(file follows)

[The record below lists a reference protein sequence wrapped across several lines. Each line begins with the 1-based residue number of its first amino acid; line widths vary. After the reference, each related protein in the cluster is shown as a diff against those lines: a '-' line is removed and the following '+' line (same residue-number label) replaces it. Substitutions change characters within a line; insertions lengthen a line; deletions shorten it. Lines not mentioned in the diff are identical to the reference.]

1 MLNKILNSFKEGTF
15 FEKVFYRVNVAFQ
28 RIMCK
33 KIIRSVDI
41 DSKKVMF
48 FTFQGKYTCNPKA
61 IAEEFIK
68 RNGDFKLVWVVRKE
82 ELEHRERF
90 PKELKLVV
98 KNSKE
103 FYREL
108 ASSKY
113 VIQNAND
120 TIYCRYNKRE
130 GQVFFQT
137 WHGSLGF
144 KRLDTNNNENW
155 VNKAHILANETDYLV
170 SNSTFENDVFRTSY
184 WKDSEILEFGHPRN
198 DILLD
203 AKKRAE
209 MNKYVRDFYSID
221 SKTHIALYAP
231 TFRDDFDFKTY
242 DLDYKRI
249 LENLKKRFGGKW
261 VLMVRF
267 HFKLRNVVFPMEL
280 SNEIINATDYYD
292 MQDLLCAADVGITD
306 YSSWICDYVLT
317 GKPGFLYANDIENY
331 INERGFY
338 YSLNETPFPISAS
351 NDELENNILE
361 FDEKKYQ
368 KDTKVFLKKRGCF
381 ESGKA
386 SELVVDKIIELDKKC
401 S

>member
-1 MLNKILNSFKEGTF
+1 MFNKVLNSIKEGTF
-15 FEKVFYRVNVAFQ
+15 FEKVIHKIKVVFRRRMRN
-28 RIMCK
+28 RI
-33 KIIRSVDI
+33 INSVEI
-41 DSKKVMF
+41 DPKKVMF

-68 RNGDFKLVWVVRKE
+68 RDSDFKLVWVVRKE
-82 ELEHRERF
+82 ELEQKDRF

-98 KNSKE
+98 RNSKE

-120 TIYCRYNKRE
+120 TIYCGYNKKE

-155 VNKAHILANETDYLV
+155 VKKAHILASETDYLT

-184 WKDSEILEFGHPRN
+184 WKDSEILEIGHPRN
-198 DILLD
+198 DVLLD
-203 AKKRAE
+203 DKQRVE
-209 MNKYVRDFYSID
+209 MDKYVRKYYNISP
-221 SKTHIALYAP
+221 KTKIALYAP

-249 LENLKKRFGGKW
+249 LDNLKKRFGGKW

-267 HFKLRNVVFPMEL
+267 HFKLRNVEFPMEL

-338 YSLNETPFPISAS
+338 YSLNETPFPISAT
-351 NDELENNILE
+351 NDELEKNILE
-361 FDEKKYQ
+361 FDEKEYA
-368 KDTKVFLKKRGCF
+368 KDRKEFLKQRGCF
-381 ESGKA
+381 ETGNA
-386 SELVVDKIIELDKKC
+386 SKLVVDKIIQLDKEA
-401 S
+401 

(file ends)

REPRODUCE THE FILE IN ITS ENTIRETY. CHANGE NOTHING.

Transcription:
[The record below lists a reference protein sequence wrapped across several lines. Each line begins with the 1-based residue number of its first amino acid; line widths vary. After the reference, each related protein in the cluster is shown as a diff against those lines: a '-' line is removed and the following '+' line (same residue-number label) replaces it. Substitutions change characters within a line; insertions lengthen a line; deletions shorten it. Lines not mentioned in the diff are identical to the reference.]

1 MLNKILNSFKEGTF
15 FEKVFYRVNVAFQ
28 RIMCK
33 KIIRSVDI
41 DSKKVMF
48 FTFQGKYTCNPKA
61 IAEEFIK
68 RNGDFKLVWVVRKE
82 ELEHRERF
90 PKELKLVV
98 KNSKE
103 FYREL
108 ASSKY
113 VIQNAND
120 TIYCRYNKRE
130 GQVFFQT
137 WHGSLGF
144 KRLDTNNNENW
155 VNKAHILANETDYLV
170 SNSTFENDVFRTSY
184 WKDSEILEFGHPRN
198 DILLD
203 AKKRAE
209 MNKYVRDFYSID
221 SKTHIALYAP
231 TFRDDFDFKTY
242 DLDYKRI
249 LENLKKRFGGKW
261 VLMVRF
267 HFKLRNVVFPMEL
280 SNEIINATDYYD
292 MQDLLCAADVGITD
306 YSSWICDYVLT
317 GKPGFLYANDIENY
331 INERGFY
338 YSLNETPFPISAS
351 NDELENNILE
361 FDEKKYQ
368 KDTKVFLKKRGCF
381 ESGKA
386 SELVVDKIIELDKKC
401 S

>member
-1 MLNKILNSFKEGTF
+1 MFNKVLNSIKEGTF
-15 FEKVFYRVNVAFQ
+15 FEKVIHKIKVVFRRRMRN
-28 RIMCK
+28 RI
-33 KIIRSVDI
+33 INSVEI
-41 DSKKVMF
+41 DPKKVMF

-68 RNGDFKLVWVVRKE
+68 RDSDFKLVWVVRKE
-82 ELEHRERF
+82 ELEQKDRF

-98 KNSKE
+98 RNSKE

-120 TIYCRYNKRE
+120 TIYCGYNKKE

-155 VNKAHILANETDYLV
+155 VKKAHILASETDYLT

-184 WKDSEILEFGHPRN
+184 WKDSEILEIGHPRN
-198 DILLD
+198 DVLLD
-203 AKKRAE
+203 DKQRVE
-209 MNKYVRDFYSID
+209 MDKYVRKYYNISP
-221 SKTHIALYAP
+221 KTKIALYAP

-249 LENLKKRFGGKW
+249 LDNLKKRFGGKW

-267 HFKLRNVVFPMEL
+267 HFKLRNVEFPMEL

-338 YSLNETPFPISAS
+338 YSLNETPFPISAT
-351 NDELENNILE
+351 NDELEKNILE
-361 FDEKKYQ
+361 FDEKEYA
-368 KDTKVFLKKRGCF
+368 KDRKEFLKQRGCF
-381 ESGKA
+381 ETGNA
-386 SELVVDKIIELDKKC
+386 SKLVVDKIIQLDKEA
-401 S
+401 